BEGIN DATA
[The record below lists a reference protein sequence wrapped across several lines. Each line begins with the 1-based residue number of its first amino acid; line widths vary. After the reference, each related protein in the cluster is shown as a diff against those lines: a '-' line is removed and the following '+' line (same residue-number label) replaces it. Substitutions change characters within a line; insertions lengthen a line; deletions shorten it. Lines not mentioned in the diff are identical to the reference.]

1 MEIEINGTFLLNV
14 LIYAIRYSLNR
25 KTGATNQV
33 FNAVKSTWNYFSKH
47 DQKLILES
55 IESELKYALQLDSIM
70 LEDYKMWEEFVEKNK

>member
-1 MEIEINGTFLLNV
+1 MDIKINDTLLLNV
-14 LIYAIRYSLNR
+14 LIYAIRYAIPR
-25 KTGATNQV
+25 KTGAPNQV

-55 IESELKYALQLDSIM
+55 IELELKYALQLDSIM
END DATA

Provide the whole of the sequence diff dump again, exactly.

[The record below lists a reference protein sequence wrapped across several lines. Each line begins with the 1-based residue number of its first amino acid; line widths vary. After the reference, each related protein in the cluster is shown as a diff against those lines: a '-' line is removed and the following '+' line (same residue-number label) replaces it. Substitutions change characters within a line; insertions lengthen a line; deletions shorten it. Lines not mentioned in the diff are identical to the reference.]

1 MEIEINGTFLLNV
14 LIYAIRYSLNR
25 KTGATNQV
33 FNAVKSTWNYFSKH
47 DQKLILES
55 IESELKYALQLDSIM
70 LEDYKMWEEFVEKNK

>member
-1 MEIEINGTFLLNV
+1 MDIKINDTLLLNV
-14 LIYAIRYSLNR
+14 LIYAIRYAIPR
-25 KTGATNQV
+25 KTGAPNQV

-55 IESELKYALQLDSIM
+55 IELELKYALQLDSIM